What to Eat in Tokyo Now

 

Tokyo summers are hot, humid, and in my opinion, horrible. I don’t know about you, but my appetite wanes and some days it can be hard to get motivated to eat. Here are some things that I look forward to eating this time of year. In this list I am including some dishes or restaurants I haven’t been to, but are on my radar for the summer. If you make it to any of these, please reply to this blogpost, I’d love to hear your impressions.

Dominique Ansel’s Sweet Corn Ice Cream http://www.foodandwine.com/blogs/corn-ice-cream-grilled-corn-cob-tokyos-newest-dessert We love this shop so much it is where we came to celebrate my birthday. There is a second floor café with great savory dishes like avocado toast and chicken pot pie. This summer’s sweet corn ice cream looks amazing. (Shibuya-ku, Jingumae 5-7-14 渋谷区神宮前5-7-14)

Kakigori shaved ice brings me back to my first visits to Japan from Minnesota. My favorite was the miruku (milk) topping, which is actually sweetened condensed milk. Other great toppings include green tea and red bean paste.

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Nihonbashi Sapporoya Chilled Ramen with Sesame Dressing

Chilled Ramen at Nihonbashi Sapporoya. This is my favorite bowl of ramen in the summer. If you’ve never had cold ramen, let this be your first.  https://foodsaketokyo.com/2013/10/13/nihonbashi-sapporoya/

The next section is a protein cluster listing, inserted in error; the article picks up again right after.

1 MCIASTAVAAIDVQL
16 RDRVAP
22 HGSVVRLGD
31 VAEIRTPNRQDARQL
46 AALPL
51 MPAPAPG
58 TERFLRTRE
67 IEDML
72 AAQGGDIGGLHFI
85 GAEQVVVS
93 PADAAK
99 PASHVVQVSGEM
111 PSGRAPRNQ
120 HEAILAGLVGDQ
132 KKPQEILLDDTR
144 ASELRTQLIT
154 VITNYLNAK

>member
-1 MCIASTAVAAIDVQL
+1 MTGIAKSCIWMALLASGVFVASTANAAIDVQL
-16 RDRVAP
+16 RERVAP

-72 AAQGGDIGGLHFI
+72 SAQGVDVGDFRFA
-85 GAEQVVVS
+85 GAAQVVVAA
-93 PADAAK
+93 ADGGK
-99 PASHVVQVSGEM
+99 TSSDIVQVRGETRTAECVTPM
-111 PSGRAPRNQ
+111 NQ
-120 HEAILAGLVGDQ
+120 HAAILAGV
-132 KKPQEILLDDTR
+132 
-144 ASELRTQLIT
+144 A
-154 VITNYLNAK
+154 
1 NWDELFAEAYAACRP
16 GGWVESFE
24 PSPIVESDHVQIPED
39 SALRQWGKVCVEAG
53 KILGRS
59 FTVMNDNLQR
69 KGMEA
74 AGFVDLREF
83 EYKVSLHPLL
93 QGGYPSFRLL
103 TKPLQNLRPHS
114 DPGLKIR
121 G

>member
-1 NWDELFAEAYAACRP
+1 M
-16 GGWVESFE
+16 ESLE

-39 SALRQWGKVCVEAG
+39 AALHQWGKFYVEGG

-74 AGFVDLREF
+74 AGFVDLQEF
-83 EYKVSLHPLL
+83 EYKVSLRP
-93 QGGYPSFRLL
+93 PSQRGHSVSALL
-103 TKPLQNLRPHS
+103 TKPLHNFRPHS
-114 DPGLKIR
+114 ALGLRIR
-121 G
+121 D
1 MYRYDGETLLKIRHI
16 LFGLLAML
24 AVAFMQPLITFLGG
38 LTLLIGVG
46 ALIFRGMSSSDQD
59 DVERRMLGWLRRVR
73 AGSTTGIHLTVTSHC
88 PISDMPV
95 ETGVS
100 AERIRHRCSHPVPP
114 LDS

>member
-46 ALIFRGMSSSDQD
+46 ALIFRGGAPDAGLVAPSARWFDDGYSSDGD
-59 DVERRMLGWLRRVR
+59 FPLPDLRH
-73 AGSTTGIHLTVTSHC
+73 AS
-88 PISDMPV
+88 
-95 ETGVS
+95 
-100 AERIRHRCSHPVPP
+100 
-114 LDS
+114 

Baird Beer Taproom in Takadanobaba. I haven’t been, but this is on my summer Go List. Nothing better to cool down with than cold beer. This is my favorite craft beer in Japan, and this new shop’s menu includes kushiage (meat and vegetables that are skewered, dusted with panko, and deep-fried). See you there. http://bairdbeer.com/en/tap/takadanobaba.html

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Kintame Bubuchazuke

A meal of Japanese pickles is cooling and refreshing. My favorite pickle shop is Monzennakacho’s Kintame. https://foodsaketokyo.com/2011/06/30/kintame/

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Tsukishima Monjayaki

One crazy food I crave in the summer is monjayaki, Tokyo’s version of a savory pancake that is cooked over a hot iron grill. Sitting at the table is hot, and a good excuse to drink ice cold beer. Tsukishima is a neighborhood that has a street lined with monjayaki shops. Best to go at night as the area comes to life. Most shops are closed at lunch, but a few are open, if this is your only time to come. https://foodsaketokyo.com/2011/07/06/monjayaki-okame-hyottoko-ten/

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Summer Saké

Cooling down with saké in the summer is more interesting when drinking summer saké. Saké made for drinking in the summer tends to be a little lower in alcohol, sometimes frizzante, and often bottled in light blue or clear bottles. Ask for natsu sake at your retail shop or when dining out.

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Kagurazaka Meisyan Tan Tan Men

Spicy and hot tan tan men noodles are also on my mind this time of year. Eating this dish I usually work up a sweat, which somehow seems to cool me down a bit. It’s also a good excuse to have a cold beer. This bowl is from Meisyan 梅香 in Kagurazaka, with a female chef in the kitchen (woo-hoo!). Shinjuku-ku, Yokoteramachi 37-39, Nakajima Daiichi Bldg. 新宿区横寺町37-39中島第一ビル